This was the question that Mark Twain posed in his novella, The Man that Corrupted Hadleyburg. In this delightful little novella, there is a town called Hadleyburg in that prides itself on beings scrupulously honest. A man who was dealt a slight by the town decides to get his revenge by proving that they are, after all, nothing but greedy men who are willing to lie to get what they want.
I’m not going to tell you how he accomplishes this feat. Suffice it to say that he does indeed manage to corrupt the incorruptible leaders of Hadleyburg, much to everyone’s dismay and chagrin. It is a true Twain work, full of inventive language and full caricatures, and it is a delightful little discussion on just how to push humanity’s buttons and bring out the greed that is natural to our species.
If you’re looking for a quick, lighthearted, yet provocative read. I’d suggest you pick this up. You’ll work your way through it in no time, but be the richer for it.
The other day, I received an email from a podcast series entitled “The Once and Future Nerd,” wondering if I eve reviewed audio media and whether I might be interested in taking a look at their series. I almost said no, since most audio media just puts me to sleep unless I’m reading along, but I figured I should at the very least give them a try before passing judgment. And I am very glad I did.
“The Once and Future Nerd” is a delightful podcast, comprising of approximately 20 minute tracks, following the adventures of three modern high school students who were launched into a fantasy world. I don’t want to give too much of the plot away, needless to say it is engaging, and I’m slowly working my way through the back episodes as I draw flowcharts for work. They are all available for free on their website, through iTunes, or Podfeed.
This podcast features a full cast of characters and voices, with a delightfully rich narrator and fully developed characters that translate well through audio. I think it gets off to a bit of a slow start, but once you’re past the first ten minutes, you’re hooked and there’s no going back. I love the different tones the narration takes for the modern world versus the fantasy world, and then how those tones clash while at the same time mesh to create a rich tapestry for the story to be told from. I think you should definitely give them a listen, though fair warning there is a bit of harsh language. Not a lot, I just like to give some of you a heads up. I hope you’ll check them out!
I’ve been in a mood for plays recently, and the next one I picked up was called Toys in the Attic by Lillian Hellman. I’d found it lying in a pile of free old books outside a used furniture store, and thought it sounded promising. Either it would be something cute and fun or deeply unsettling, and I wasn’t disappointed.
It’s a deeply unsettling story about two old women who are pretty set in their ways and the sudden reappearance of their good-for-nothing nephew with a young bride and oodles of money. Where he got the money, nobody knows, and this set-up throws the balance of power that has always existed in the house completely out of whack. It even manages to drive a wedge between the sisters who have managed to co-exist in the house together for years.
It is a tense, witty, and occasionally funny, exploration of human emotion and trust. I’d love to see someone stage it someday, and, if you like a good play, this is an interesting read. Almost said fun, but that’s not really the case since you end up feeling uncomfortable for a good portion of it–in that good way that comes from a really well constructed scene of conflict.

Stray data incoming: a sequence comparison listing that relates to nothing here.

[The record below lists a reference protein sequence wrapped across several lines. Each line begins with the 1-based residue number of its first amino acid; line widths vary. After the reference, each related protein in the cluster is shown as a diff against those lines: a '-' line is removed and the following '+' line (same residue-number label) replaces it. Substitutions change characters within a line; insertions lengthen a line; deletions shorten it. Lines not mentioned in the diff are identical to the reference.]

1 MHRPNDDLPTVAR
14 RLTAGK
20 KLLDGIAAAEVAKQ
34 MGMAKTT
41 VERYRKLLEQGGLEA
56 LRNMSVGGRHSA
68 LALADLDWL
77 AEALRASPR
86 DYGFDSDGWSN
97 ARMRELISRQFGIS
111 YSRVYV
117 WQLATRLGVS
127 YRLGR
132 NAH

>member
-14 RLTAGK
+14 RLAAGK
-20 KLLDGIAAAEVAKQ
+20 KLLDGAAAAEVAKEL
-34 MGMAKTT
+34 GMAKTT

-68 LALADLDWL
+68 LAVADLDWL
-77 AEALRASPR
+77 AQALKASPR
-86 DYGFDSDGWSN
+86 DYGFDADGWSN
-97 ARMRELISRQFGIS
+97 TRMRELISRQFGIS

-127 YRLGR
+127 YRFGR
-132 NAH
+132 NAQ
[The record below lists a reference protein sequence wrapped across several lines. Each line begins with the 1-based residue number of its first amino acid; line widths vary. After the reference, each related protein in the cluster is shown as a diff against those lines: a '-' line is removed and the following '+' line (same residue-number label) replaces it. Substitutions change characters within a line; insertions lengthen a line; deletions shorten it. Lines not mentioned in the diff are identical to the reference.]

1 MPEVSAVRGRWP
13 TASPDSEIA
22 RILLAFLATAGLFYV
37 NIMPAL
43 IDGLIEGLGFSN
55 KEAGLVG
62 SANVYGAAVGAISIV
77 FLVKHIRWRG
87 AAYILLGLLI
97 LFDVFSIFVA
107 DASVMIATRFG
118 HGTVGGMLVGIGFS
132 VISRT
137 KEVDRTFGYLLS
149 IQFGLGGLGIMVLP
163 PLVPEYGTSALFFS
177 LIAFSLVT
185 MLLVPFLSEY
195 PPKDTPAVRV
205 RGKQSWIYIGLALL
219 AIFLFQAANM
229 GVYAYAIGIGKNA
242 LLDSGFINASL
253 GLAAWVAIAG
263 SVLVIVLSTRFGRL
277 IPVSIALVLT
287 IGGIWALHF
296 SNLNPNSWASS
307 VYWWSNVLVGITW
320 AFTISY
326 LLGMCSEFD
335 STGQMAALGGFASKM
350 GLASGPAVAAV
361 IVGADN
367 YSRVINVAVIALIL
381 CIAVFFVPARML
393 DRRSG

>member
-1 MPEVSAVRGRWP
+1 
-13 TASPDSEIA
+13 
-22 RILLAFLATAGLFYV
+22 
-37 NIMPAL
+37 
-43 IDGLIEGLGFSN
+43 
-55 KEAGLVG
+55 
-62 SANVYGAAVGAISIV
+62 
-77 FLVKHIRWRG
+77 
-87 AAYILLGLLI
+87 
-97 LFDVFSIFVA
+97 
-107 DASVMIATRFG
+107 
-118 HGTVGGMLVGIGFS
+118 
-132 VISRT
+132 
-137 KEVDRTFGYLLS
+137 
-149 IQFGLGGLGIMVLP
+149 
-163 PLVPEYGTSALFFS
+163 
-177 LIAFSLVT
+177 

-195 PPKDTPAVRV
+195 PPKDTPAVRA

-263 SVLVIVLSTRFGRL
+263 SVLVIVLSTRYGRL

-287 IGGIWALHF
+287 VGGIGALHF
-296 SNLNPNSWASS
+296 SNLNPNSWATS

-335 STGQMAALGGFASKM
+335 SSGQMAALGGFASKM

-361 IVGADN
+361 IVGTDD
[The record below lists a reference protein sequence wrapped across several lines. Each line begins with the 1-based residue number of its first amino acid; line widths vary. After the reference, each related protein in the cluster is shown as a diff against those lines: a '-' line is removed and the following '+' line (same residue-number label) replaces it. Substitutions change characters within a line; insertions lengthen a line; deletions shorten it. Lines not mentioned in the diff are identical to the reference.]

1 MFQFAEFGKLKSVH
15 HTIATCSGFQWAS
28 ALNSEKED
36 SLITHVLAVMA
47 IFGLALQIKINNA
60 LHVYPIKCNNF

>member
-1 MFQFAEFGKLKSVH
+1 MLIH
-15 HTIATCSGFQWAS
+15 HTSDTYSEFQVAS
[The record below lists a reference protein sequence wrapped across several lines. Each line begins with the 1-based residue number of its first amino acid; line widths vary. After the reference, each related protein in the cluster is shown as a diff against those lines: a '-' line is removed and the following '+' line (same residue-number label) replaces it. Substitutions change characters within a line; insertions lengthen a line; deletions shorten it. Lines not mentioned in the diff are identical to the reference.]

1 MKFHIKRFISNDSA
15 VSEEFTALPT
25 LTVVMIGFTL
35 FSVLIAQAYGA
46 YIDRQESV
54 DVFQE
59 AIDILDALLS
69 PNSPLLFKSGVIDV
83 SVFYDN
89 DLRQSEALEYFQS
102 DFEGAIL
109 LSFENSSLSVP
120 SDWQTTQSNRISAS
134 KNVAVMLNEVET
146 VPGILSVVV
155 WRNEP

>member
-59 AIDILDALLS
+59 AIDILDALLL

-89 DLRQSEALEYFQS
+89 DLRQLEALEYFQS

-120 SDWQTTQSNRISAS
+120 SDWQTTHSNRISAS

In the midst of trying to learn to write my own one-act plays, I turned to the master of snappy, witty dialogue, Aaron Sorkin, and his one-act “Hidden in This Picture.” Sorkin is most known for his television work, including West Wing, and for the fact that his characters are constantly running at the mouth and fit more information into a quarter inch of script than most playwrights could dream about. This one-act is not an exception.
In it, the main characters are trying to film the final sequence of their war film: hundreds of tired and injured marines traipsing over the hillside in what is ostensibly not-America, timed to the setting sun. No retakes possible. But then a cow wanders into the frame.
They try desperately to do something about it, then give up, and eventually just pretend they always meant for it to happen that way and doesn’t just add a certain kind of commentary to the whole piece?
It is Sorkin at his finest, full of interpersonal problems, dry wit, and heavy on the banter. I was laughing my head off by the end of it, and will definitely be taking some lessons away to work with some of my own play projects down the line. I’d love to see this one staged at some point, so drop me a line if you’re doing it!
Today I want to tell you guys about one of my new favorite journals: One-Story. I had found that however much journal publishing is good for building a writer’s reputation, I struggled to read through an entire journal myself. It was tiresome to me to have all these tiny encapsulated worlds and I would never get to the stories at the end of the volume. Then came along One Story and my life got much happier.
One Story is a publication that comes out every three weeks and is exactly what it sounds like: a single story in a small volume. As their website states: Each issue of One Story is artfully designed, lightweight, easy to carry, and ready to entertain on buses, in bed, in subways, in cars, in the park, in the bath, in the waiting rooms of doctors, on the couch in the afternoon or on line at the supermarket. And its so true. I actually read these, and they are wonderful. It presents a broad range of writing, from magically real, borderline fairy tales, and even a graphic novella last time. I began my subscription back during AWP and I was reserving judgement on them until I had gotten to read a few of them. I can now say, I enjoy their selections and it is a form of literary journal that I can actually stand to read.
So, if you’re like me and find the larger journals tiresome, take a look at this one. I think you’ll find yourself pleasantly entertained every three weeks.